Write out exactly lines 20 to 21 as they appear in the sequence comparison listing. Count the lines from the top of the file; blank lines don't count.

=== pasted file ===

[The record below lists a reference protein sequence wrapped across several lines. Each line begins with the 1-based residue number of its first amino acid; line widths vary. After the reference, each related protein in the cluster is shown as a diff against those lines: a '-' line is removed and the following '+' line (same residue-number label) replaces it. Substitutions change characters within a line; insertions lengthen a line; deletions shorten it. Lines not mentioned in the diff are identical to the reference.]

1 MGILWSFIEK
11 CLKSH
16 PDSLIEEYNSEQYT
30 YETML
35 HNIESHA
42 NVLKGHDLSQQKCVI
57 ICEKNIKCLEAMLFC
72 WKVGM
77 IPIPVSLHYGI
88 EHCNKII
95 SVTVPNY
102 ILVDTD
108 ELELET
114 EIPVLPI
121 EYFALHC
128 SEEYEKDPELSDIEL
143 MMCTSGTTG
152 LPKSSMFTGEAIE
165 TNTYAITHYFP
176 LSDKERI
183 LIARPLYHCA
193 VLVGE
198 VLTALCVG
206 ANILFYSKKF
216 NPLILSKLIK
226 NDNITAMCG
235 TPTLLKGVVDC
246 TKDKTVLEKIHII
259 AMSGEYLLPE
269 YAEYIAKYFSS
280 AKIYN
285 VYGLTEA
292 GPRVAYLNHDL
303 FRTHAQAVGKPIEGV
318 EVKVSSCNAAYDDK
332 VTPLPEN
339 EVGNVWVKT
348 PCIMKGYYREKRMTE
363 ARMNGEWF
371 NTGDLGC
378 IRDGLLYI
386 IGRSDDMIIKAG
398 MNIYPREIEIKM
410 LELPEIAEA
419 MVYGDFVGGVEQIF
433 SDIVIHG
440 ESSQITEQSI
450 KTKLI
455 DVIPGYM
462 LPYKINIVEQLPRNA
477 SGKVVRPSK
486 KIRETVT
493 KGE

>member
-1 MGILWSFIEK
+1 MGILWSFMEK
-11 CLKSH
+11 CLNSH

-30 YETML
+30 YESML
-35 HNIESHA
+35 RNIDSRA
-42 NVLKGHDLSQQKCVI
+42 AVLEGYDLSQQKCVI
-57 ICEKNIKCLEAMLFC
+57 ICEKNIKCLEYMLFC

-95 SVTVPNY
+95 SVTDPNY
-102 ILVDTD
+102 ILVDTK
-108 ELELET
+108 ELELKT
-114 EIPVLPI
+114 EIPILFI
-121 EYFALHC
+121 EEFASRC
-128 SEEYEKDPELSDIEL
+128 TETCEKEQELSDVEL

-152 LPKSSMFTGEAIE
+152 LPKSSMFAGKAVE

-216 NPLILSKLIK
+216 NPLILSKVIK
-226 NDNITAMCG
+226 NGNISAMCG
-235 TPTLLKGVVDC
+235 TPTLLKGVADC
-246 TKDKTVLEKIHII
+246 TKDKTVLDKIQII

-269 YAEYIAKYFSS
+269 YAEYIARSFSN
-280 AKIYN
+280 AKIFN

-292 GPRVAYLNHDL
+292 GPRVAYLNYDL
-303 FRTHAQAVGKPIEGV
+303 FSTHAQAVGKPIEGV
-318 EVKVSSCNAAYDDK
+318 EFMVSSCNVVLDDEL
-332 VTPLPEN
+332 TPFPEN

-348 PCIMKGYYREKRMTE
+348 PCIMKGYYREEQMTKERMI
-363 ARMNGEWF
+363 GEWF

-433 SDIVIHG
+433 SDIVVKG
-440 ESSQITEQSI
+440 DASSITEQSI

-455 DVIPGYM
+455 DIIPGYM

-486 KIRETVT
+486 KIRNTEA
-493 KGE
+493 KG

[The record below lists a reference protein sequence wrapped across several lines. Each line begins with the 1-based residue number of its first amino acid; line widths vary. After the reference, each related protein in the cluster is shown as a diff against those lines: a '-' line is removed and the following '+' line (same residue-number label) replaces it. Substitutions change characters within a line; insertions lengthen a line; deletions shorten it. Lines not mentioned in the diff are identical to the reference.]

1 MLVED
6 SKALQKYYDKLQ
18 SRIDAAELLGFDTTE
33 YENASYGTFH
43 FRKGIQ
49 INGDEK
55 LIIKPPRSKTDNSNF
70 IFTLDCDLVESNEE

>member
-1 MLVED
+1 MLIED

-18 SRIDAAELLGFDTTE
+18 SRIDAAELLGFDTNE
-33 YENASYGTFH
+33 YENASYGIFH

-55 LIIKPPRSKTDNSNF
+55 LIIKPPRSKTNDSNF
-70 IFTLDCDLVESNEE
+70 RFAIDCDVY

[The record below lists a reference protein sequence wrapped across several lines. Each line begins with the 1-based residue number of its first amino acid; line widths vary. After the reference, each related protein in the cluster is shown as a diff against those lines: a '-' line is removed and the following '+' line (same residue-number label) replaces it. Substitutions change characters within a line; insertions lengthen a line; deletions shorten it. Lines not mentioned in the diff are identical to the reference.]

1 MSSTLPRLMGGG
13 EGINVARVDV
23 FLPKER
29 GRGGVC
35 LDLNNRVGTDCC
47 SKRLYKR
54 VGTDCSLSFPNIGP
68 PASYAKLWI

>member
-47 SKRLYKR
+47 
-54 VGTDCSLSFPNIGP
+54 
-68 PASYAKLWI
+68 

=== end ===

165 TNTYAITHYFP
176 LSDKERI